Malwarebytes launched a browser extension for Google Chrome and Mozilla Firefox in early 2018 that it called Malwarebytes for Chrome and Malwarebytes for Firefox initially. The company changed the name to Malwarebytes Browser Extension later on, and announced on September 1, 2019 that it launched the first stable version of the extension.
Going forward, that extension is known as Malwarebytes Browser Guard. The extension is available for Chrome only currently as the Firefox extension was pulled by Malwarebytes because of a few issues that needed fixing.
Malwarebytes Browser Guard is available on the Chrome Web Store. It should work in most Chromium-based web browsers and not just Google Chrome. The extension adds an icon to the browser's toolbar that indicates the number of elements found on the active page. A click on the icon opens the management interface that lists the enabled protection types and the elements found on the page.
Browser Guard protects against four core types of threats: ads & trackers, malware, scams, and potentially unwanted programs. Blocked elements are listed in the interface but there are not any options to interact with them, e.g. whitelist individual items, in any way. It appears that only ad networks and trackers that got blocked are listed there; the statistics showed blocked malware during tests but no information was provided where the malware was found and what it was.
Malwarebytes Browser Guard users may disable some or all of the protection types on select websites. Just use the toggle to set protections to on or off while on the active site. Options to turn specific protections off for all sites are found in the Settings.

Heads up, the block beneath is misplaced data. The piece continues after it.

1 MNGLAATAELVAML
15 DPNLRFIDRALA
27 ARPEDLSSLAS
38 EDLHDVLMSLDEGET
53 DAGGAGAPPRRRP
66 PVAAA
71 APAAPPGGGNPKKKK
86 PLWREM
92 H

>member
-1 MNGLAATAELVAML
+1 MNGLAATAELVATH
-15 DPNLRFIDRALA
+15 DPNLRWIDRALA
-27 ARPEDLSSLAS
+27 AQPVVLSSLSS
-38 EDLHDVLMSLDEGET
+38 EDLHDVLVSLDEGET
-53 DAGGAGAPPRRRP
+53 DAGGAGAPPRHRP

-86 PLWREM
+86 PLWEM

The Settings page is bare-bones; besides toggling protections for all sites, there is only one other option to pause and resume the extension.
A Statistics page lists how many items of each type were blocked in the past 30 days by default. You may change the date range.
The extension may display an intermediary page if a site itself is identified as malicious by the extension; this would be the case for known phishing or ransomware websites.
Malwarebytes Browser Guard is a protective browser extension that blocks certain types of outright malicious content and content that may be unwanted. I did not run into any issues using the extension and the ad-blocking part worked fairly well during initial tests.
One of the issues here is that the extension offers no controls other than toggling a protection entirely for a site or globally, another that the extension does not provide a whole lot of information. It is also unclear why the extension needs the " Communicate with cooperating websites" permission and what the cooperation with msn.com entails.
The extension has a larger memory footprint than uBlock Origin; it was about 50% larger during tests.
Malwarebytes users who trust company products already may be the most suitable candidates for installation of the browser extension. The extensions extend the functionality of Malwarebytes offerings.
Now You: What is your take on Browser Guard? (via Techdows)Advertisement
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